How to Tell if a Ruby is Real

Rubies can be the most valuable colored gemstone, based on price-per-carat.[1] However, there are a lot of fakes out there, and it can be hard to tell if a ruby is real. Ultimately, the surest way to tell is to take the stone to a licensed jeweler. At home, you can gauge the ruby's authenticity by looking at its color and its hardness. Use a 10-power magnifier, if possible, to inspect the ruby up close.

Inspecting the Ruby at Home

Tell by the color and the shine. Real rubies glow with a deep, vivid, almost "stoplight" red. Fake gems are often dull: they are "light, but not bright." If the gem is more of a dark red, then it may be garnet instead of a ruby. If it is a real ruby, however, know that darker stones are usually worth more than lighter stones.

  • Check for a consistent and even color throughout the stone. Fakes are more likely to contain blemishes and impure spots. That said: rubies do sometimes have imperfections.
  • Use the "stoplight red" as a guide, but do not expect to find a real ruby that is actually that bright. If you do, then the ruby is likely fake. A real ruby should be more like a bright traffic light, however, than like a dull stone.

Compare the ruby stone to a shard of red glass. Rubies and other varieties of sapphire are often faked as glass. If the glass and stone look similar, then you may just be holding two pieces of red glass! It is relatively common for dealers to fake rubies using a glass composite.

Try to scratch the surface. Real rubies are extremely hard stones. Grind a fingernail or a coin into the surface of the "ruby" and see if you are able to scratch it. If the ruby shows a scratch, then there's a good chance that it is not a real ruby. Only a diamond can scratch a ruby.

  • Composite rubies are not as durable as real rubies. There is a chance that the ruby is not a complete "fake," and just a machine-made stone.

See if the ruby rubs off on another surface. Gently scratch the stone against a hard, smooth surface: porcelain tile or a piece of clear glass. The stone should scratch the surface whether or not it is a "ruby." The tip-off, however, comes if the "ruby" leaves a red mark on the surface where you scratched it.

  • The red mark might be a sign that the gem is artificially colored. It might tell you that the "gem" is actually made from a much weaker material.

Know the types of fake. The stones commonly used as ruby imitations include garnets, tourmaline, glass, and composite gems.

  • Garnets are dullish, dark-red silicate minerals. They are much softer than a ruby.
  • Tourmaline is a reddish-pink silicate mineral. Tourmaline is somewhat harder than a garnet, but much softer than the ruby.
  • Red-colored glass imitations are usually cheap, but not very durable. It should be easy to tell if a "ruby" is actually made from glass.
  • Composite rubies are real rubies that have been fused with glass. This makes the stone larger so that a jeweler can sell it for more money. Beware! Composite rubies are often sold as "real" rubies, for real ruby prices.

Consulting a Jeweler

Bring the stone to a professional jeweler. Ultimately, the safest way to be sure is to pay a professional to have a look at the gem. He or she should be able to tell you whether or not the ruby is real.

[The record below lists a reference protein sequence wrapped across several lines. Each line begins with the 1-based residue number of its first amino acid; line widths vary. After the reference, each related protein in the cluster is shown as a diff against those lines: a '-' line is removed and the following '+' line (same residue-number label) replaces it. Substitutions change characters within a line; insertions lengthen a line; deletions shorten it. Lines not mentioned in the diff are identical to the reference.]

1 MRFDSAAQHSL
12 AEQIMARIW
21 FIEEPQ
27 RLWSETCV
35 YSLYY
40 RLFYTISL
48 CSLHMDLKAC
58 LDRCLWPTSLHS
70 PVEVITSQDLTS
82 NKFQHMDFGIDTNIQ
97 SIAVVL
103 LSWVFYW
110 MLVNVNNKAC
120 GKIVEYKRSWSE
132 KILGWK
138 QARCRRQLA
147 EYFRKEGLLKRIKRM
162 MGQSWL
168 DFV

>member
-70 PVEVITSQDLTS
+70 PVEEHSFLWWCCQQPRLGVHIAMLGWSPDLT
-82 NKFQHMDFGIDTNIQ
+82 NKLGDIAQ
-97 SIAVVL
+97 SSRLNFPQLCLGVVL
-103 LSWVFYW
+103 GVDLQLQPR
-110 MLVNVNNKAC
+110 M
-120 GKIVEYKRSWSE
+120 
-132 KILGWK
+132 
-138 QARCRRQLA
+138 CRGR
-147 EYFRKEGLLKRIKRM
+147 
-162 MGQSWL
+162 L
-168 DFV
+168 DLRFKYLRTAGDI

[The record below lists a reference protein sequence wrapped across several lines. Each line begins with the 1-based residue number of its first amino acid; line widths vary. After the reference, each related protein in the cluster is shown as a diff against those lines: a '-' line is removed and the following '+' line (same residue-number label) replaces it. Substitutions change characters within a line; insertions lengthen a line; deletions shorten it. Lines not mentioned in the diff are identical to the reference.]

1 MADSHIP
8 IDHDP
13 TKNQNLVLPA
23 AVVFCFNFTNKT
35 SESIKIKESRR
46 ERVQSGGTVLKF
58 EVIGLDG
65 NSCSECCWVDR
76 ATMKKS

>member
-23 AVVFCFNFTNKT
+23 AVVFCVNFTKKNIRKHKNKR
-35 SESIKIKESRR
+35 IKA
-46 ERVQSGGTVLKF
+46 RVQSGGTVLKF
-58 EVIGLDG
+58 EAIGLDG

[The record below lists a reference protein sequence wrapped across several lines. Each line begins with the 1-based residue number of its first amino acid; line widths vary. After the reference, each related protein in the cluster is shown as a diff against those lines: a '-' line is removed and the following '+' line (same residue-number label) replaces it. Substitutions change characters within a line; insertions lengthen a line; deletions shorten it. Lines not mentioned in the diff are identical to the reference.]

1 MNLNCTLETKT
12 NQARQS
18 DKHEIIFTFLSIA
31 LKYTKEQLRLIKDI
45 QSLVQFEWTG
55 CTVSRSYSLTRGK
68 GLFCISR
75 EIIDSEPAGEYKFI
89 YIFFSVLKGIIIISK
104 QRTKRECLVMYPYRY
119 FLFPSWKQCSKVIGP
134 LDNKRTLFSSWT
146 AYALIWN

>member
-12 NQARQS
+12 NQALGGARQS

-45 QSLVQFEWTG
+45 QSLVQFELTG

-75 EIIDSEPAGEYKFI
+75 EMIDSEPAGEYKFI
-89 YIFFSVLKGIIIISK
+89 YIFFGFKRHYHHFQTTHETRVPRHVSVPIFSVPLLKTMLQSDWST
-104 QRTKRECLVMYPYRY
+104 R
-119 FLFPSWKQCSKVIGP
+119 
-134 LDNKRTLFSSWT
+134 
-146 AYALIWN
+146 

• Look up reputable jewelers in your city. Consider looking at reviews online before you visit the jeweler. Check whether other customers were satisfied with the accuracy of this person's analysis.

Get an appraisal. A jeweler can analyze the ruby and tell you how much it is worth. Others may pay much more or much less for the gem – but an appraisal is usually a good ballpark estimate of what a stone is worth in monetary value.

Certify the ruby. A licensed jeweler can give you an official certification that your ruby is the real deal. This document will act as legitimizing proof should you ever decide to sell the ruby. Make a copy of the certificate and keep it in a safe, secret place.

  • Certify your ruby for the sake of insurance. If you ever lose the ruby in a disaster or another mix-up, then you will be more likely to receive compensation for the loss if you can prove that you lost an actual ruby.
  • If you plan to keep the ruby, keep it as a family heirloom. When your family or friends one day inherit the ruby, it will be much more valuable if it is certified. You will also save them the trouble of going through the same steps to determine whether the ruby is real.

    Inspecting with a Magnifier

    Inspect the ruby with a 10-power magnifier. Use a jeweler's loupe or a standard microscope. If you don't have access to a high-powered magnification tool of your own, consider asking a friend or a local lab. Otherwise, just visit a jeweler.

    Expect microscopic flaws. Look for small, microscopic flaws that would otherwise be invisible to the naked eye. You should see some small imperfections on a real ruby. Fake and lab-created rubies are almost always flawless, as the natural flaws are so tiny that they are extremely hard to replicate.

    • If you see bubbles of any kind, then you are likely dealing with a fake ruby. Look for flaws other than bubbles.
    • External flaws (blemishes) include scratches, pits, nicks, and small scrapes. Internal flaws (inclusions) are categorized as: cracks (feathers) crystals, negative crystals, silk, fingerprints, halos, cavities, chips, and color zoning.

    Look at the ruby's cuts and facets. The intricacies of the ruby surface will only be readily visible beneath a 10-power microscope. If the ruby is rounded, rolled, or excessively smooth, then it is probably a fake gem. The stone might be the real deal if the facet is clean, pristine, and sharp-cut.